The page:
British Empire Article

Courtesy of OSPA

by R.E.N. Smith
Ulendo, 1911
Ulendo, safari, bush bashing, on tour - all romantic words redolent of the immaculately turned out Bwana, with his faithful gun-bearer just behind him, followed by a retinue of kanzu-clad servants, messengers and askaris, the tassels on their crested bright red fezzes swinging free, and a long line of happy carriers, each bearing the Bwana's essentials, as they head for a palaver at the Chiefs picturesque thatched-hut kraal. This was the popular image of the majesty of District Administration, or for that matter of any of the other services that brought the benefits of Western civilisation to the forlorn and friendless in their darkness. If the scene is more watery, then there is the D C on his river steamer, majestic with its polished brass work and disciplined Hausa soldiery, moving steadily upstream to subdue a recalcitrant Old King. Well, if you were brought up on Edgar Wallace's "Sanders" stories, or the reminiscences of early administrators, perhaps there was a smidgen of truth in all this, but in my time, at the end of the era, we were not quite up to this grand view.

Ulendo, c1917
I must preface my remarks by noting that judged by some standards Nyasaland was somewhat scruffy in dress. I well remember the arrival of an officer on transfer from Uganda, who appeared for work, to the stupefaction of all beholders, refulgent in all the glory of a pith helmet, khaki drill bush shirt and shorts, with the shirt sporting polished brass crested buttons. The usual dress for officers in our Boma was a short-sleeved sports shirt and khaki shorts, plus long stockings. In the cities and in cold weather you might wear a tie with this gear, but not in the average district. On ulendo the same dress would suffice, but you would probably replace the long socks with short ones - they did not collect quite as many prickles and burrs. I remember one forest officer (not noted for excessive energy) who kept a matchbox full of burrs, and sprinkled them on his stockings when visiting his masters in Zomba! On one's feet would be a battered pair of Bata crepe-soled suede shoes -- lineal descendants of the "brothel creepers'' of wartime. I usually owned three pairs of these most comfortable princes of footwear, which cost only 25/- a pair, one for best, one for ulendo, and, in a descending scale of serviceability, one for gardening. I do not think many of us ever wore a pith helmet, or a cork helmet, except for the pipe-clayed white horror that crowned us when in civil uniform. On the officer's head would be a soft Australian felt bush hat; my own was slightly unusual in that it was two hats sewn together and had once been part of my uniform in the army; now, stripped of the distinctive insignia of the Third Gurkhas, it served me well in Africa for many years.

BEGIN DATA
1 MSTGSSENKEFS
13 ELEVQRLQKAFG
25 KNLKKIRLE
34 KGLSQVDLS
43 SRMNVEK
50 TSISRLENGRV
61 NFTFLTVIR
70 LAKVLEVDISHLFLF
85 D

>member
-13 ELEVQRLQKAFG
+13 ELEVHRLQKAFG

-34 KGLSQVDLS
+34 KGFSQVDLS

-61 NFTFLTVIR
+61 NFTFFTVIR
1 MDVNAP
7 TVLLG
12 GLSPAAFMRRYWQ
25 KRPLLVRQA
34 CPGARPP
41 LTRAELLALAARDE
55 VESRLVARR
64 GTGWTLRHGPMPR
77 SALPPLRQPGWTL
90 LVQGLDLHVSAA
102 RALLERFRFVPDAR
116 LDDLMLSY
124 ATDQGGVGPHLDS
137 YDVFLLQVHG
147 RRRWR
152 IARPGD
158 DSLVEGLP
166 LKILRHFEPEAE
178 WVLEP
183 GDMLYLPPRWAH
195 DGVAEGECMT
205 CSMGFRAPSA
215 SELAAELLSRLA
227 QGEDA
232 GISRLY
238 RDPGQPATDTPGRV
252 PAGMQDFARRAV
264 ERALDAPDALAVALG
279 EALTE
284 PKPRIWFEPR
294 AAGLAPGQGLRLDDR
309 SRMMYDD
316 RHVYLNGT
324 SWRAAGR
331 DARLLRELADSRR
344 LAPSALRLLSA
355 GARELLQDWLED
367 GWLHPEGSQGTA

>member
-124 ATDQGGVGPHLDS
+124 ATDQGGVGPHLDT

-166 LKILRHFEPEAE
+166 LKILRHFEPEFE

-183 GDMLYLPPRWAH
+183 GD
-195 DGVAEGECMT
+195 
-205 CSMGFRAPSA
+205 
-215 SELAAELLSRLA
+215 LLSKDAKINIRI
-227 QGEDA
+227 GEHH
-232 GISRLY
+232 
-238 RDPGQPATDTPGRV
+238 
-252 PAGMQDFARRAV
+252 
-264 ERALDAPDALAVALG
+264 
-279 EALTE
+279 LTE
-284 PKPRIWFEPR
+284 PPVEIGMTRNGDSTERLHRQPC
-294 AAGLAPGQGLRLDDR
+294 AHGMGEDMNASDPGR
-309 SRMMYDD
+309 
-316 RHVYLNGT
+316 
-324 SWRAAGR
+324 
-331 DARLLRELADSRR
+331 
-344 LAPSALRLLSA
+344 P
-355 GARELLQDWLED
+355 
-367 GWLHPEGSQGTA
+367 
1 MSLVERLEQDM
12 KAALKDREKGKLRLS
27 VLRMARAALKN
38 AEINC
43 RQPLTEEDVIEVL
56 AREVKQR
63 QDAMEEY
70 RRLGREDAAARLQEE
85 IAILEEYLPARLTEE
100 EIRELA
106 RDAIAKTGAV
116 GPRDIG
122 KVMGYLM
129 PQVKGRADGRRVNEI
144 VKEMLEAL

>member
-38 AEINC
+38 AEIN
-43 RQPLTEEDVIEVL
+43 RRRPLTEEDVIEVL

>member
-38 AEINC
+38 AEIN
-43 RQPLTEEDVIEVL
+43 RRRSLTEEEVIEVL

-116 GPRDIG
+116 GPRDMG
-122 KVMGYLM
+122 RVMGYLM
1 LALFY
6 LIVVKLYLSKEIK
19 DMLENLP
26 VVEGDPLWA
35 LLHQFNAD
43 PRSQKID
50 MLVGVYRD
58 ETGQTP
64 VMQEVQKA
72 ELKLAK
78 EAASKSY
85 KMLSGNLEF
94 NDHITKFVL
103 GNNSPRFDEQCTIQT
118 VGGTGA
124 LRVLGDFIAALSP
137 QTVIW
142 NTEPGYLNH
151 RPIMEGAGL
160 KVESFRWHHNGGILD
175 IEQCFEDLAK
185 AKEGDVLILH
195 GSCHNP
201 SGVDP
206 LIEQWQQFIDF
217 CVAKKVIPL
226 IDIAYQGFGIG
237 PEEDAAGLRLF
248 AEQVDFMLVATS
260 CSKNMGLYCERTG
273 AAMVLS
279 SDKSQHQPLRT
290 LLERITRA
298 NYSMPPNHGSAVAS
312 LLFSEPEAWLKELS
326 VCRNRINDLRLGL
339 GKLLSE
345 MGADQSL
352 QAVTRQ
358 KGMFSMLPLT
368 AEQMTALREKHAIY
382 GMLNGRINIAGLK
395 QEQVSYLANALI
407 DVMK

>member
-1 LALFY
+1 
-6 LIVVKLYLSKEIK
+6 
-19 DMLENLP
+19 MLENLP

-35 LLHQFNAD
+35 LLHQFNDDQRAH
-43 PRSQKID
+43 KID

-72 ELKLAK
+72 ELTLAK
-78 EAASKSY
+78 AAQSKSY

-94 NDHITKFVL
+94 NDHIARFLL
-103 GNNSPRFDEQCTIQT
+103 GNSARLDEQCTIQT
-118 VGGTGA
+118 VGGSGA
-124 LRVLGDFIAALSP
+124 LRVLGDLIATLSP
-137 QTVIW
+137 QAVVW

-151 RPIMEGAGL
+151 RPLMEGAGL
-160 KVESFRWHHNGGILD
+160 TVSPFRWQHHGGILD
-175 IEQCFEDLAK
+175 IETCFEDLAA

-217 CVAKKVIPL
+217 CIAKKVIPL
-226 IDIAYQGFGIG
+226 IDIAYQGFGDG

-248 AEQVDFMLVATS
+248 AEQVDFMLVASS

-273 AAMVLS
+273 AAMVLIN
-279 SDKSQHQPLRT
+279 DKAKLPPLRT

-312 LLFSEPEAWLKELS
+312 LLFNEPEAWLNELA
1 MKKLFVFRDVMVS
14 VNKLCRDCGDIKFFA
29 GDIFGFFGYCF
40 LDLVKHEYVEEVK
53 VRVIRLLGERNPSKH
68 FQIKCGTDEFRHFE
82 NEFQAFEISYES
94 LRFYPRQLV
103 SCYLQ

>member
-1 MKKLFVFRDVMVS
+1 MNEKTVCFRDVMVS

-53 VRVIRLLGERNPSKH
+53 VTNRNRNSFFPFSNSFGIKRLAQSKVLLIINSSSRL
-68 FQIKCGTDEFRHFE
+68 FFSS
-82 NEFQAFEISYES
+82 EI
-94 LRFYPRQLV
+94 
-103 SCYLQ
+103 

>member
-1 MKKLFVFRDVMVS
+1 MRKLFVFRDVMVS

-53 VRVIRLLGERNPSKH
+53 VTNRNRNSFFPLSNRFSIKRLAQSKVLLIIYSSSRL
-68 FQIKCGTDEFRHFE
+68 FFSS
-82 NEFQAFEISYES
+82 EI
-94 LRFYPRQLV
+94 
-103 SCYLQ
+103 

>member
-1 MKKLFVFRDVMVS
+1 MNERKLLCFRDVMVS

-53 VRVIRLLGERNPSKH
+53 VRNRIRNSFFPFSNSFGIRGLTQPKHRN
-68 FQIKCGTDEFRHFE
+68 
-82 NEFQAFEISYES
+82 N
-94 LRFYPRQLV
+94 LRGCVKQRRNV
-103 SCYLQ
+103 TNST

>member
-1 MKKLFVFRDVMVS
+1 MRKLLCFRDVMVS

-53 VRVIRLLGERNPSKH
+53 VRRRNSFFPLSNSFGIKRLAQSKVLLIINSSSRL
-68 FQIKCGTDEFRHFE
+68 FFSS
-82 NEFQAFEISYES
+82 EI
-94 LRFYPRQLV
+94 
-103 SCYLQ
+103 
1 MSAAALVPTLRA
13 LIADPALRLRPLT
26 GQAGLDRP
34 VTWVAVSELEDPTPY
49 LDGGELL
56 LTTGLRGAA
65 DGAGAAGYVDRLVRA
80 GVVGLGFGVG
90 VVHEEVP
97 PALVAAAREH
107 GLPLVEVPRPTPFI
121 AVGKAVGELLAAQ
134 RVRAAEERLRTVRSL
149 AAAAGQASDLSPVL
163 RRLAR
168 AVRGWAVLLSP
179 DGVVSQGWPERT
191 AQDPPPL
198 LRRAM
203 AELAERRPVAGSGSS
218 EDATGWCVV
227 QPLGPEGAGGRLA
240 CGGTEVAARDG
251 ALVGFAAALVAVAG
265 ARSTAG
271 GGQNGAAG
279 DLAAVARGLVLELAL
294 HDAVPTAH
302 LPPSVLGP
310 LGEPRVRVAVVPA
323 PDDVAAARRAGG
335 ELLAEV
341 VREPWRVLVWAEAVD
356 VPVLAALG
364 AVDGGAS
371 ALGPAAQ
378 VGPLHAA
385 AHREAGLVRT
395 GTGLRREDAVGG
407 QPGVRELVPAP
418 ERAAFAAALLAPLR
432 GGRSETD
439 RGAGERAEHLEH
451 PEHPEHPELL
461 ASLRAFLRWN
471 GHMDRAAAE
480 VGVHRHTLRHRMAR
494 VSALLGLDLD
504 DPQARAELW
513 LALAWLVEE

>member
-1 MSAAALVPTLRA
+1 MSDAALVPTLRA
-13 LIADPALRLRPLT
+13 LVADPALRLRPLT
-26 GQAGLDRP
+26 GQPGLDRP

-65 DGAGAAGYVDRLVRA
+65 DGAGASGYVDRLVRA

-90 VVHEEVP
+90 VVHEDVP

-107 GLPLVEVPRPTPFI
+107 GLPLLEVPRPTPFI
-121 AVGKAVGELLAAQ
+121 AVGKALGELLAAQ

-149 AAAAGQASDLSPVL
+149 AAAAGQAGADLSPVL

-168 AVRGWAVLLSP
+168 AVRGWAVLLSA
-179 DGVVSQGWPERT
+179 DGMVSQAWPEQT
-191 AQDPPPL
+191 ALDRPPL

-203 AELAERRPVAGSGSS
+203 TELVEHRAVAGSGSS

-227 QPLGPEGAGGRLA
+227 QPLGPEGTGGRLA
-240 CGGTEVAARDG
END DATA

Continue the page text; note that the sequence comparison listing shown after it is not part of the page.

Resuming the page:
Ulendo, 1940
On rare occasions one might have to dress up; when the Governor made his rounds you put on a suit and tie. Since my suit for several years was a purple striped double-breasted delight given me by a grateful British Government on demobilisation, it was not exactly Bond Street, while its successor, made by a Greek tailor locally, was not of a notably high standard either, so that I never achieved the nonchalant style of that most suave and elegant of officials, the late and much lamented Arthur Mell. As for evening attire, a dinner jacket was usual on special social occasions in the capital, but never in the bush. There my dress was more informal than most - my war-time denim trousers, tucked into mosquito boots, kept me from harm. The mosquito boots were made for me to my own design. They were in fact uniform boots, but I had had the zip put at the back so that when on parade there was no sign of their usual more mundane service.

Nyasaland Stamp
One's own retinue varied according to choice; there were usually a house boy and a cook, a clerk plus a messenger or two. I have remarked on these latter stalwarts before, but they were the essential part of one's tail. They organised the carriers, put up the tent, saw that a toilet had been prepared, and on top of that they would round up any miscreants one wanted, would form the "complainants" (the villagers with any sort of request) into a little line, and generally serve one's dignity and comfort with zeal. Their uniform was modest enough - shirt (with brass buttons) and shorts, a leather belt and the brass-crested and tasselled fez; you could distinguish between Boma messengers and Native Authority messengers by these tassels - red for the Boma men and black for the NA ones. On top of that the level of smartness was always in favour of the Boma messengers, almost always ex-askari of the King's African Rifles, and as loyal and dependable as one could wish. They usually went barefoot and carried no weapons; the only firearm visible on ulendo was my 12 bore shotgun, with which I chased guinea fowl in the early mornings and evenings - with only minor success, for I was never a Great White Hunter.